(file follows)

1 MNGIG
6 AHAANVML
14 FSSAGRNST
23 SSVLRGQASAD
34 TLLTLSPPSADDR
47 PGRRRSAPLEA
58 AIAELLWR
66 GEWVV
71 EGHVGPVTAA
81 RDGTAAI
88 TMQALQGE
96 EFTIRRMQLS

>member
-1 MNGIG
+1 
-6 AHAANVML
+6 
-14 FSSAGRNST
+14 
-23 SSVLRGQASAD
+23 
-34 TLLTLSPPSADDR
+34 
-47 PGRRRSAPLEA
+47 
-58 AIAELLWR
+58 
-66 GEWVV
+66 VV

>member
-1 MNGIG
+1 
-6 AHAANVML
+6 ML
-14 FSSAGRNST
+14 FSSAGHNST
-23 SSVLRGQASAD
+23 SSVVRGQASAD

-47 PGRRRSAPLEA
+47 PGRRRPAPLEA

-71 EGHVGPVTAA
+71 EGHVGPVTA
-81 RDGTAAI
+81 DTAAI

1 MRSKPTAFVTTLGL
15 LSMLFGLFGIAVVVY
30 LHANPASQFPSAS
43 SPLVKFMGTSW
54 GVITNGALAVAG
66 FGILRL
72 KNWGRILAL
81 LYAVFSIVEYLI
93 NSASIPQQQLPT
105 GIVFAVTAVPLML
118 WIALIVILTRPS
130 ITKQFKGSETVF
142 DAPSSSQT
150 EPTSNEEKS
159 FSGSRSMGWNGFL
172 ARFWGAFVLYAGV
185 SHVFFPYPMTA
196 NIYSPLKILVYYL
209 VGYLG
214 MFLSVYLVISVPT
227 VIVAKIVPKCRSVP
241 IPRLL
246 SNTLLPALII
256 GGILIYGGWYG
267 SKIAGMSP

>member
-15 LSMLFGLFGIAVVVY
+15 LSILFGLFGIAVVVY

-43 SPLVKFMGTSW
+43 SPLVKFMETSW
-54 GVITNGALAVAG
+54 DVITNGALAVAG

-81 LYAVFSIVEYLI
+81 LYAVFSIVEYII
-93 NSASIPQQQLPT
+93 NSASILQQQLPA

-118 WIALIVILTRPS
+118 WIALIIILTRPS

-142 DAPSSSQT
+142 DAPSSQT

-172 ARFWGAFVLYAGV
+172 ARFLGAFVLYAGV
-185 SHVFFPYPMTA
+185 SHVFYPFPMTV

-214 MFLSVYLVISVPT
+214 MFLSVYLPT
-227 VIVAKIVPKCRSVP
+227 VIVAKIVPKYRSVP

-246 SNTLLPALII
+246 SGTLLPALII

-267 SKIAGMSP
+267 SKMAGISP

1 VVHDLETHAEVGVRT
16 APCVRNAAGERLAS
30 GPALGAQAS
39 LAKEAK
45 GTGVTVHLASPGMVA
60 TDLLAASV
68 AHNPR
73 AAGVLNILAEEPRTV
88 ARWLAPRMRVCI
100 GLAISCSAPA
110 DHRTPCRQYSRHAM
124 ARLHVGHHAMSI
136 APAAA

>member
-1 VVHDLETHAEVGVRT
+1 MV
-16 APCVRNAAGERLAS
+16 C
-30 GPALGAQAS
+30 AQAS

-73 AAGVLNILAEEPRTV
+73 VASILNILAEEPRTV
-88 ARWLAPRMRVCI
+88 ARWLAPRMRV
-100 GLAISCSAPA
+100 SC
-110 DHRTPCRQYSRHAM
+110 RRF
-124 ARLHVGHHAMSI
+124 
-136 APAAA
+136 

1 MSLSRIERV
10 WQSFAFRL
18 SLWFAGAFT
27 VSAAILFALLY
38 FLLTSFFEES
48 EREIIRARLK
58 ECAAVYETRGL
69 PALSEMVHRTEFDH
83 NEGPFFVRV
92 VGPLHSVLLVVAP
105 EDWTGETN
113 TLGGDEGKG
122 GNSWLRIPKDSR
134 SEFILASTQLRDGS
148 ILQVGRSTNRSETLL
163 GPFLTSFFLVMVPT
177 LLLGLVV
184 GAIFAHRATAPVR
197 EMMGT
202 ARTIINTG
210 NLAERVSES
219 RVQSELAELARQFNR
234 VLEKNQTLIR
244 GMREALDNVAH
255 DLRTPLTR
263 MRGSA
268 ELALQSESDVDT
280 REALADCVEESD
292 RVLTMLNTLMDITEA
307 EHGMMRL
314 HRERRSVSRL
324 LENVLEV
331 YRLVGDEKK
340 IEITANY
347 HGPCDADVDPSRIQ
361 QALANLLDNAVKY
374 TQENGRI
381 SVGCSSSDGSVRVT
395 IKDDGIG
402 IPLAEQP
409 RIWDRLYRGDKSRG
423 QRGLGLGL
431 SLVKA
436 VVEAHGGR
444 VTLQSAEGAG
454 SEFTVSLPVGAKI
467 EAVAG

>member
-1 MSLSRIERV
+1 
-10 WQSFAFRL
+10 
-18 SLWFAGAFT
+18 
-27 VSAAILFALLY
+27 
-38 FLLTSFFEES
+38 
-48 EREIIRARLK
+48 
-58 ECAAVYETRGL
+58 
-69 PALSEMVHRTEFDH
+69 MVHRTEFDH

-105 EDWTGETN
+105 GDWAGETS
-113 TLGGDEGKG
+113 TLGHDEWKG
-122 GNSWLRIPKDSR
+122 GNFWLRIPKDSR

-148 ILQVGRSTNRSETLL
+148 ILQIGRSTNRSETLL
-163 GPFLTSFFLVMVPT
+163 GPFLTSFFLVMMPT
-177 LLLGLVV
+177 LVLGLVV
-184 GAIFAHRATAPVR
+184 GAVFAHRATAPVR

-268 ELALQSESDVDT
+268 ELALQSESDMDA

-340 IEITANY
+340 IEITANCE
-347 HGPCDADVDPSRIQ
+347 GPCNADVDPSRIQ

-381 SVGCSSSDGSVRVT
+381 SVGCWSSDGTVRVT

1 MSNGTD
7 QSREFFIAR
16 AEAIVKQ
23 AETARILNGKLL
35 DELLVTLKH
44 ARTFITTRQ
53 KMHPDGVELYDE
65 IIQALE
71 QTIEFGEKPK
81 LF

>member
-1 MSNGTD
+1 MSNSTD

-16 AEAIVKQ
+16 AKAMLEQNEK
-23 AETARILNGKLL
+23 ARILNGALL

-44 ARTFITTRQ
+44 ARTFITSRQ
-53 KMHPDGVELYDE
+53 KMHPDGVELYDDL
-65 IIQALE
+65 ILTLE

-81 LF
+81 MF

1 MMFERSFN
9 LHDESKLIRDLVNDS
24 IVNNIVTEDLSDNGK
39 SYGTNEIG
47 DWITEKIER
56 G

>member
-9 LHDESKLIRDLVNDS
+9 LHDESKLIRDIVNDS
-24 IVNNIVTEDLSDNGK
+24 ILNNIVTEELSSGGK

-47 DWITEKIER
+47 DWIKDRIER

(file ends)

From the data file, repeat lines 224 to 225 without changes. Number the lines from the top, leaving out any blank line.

81 LF

>member